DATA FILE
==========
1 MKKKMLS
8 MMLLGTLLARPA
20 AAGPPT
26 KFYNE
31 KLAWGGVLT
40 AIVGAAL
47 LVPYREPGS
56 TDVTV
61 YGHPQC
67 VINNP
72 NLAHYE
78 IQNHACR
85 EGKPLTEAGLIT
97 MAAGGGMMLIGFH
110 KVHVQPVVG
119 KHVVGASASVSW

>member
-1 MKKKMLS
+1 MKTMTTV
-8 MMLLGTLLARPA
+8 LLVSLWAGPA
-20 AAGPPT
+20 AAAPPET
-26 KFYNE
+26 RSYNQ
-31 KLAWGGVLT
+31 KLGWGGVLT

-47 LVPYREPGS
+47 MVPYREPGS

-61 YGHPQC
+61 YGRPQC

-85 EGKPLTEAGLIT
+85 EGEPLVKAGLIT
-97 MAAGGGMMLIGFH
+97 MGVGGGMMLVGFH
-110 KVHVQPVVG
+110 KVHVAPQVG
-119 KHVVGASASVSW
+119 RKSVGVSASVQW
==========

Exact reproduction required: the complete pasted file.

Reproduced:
1 MKKKMLS
8 MMLLGTLLARPA
20 AAGPPT
26 KFYNE
31 KLAWGGVLT
40 AIVGAAL
47 LVPYREPGS
56 TDVTV
61 YGHPQC
67 VINNP
72 NLAHYE
78 IQNHACR
85 EGKPLTEAGLIT
97 MAAGGGMMLIGFH
110 KVHVQPVVG
119 KHVVGASASVSW

>member
-1 MKKKMLS
+1 MKTMTTV
-8 MMLLGTLLARPA
+8 LLVSLWAGPA
-20 AAGPPT
+20 AAAPPET
-26 KFYNE
+26 RSYNQ
-31 KLAWGGVLT
+31 KLGWGGVLT

-47 LVPYREPGS
+47 MVPYREPGS

-61 YGHPQC
+61 YGRPQC

-85 EGKPLTEAGLIT
+85 EGEPLVKAGLIT
-97 MAAGGGMMLIGFH
+97 MGVGGGMMLVGFH
-110 KVHVQPVVG
+110 KVHVAPQVG
-119 KHVVGASASVSW
+119 RKSVGVSASVQW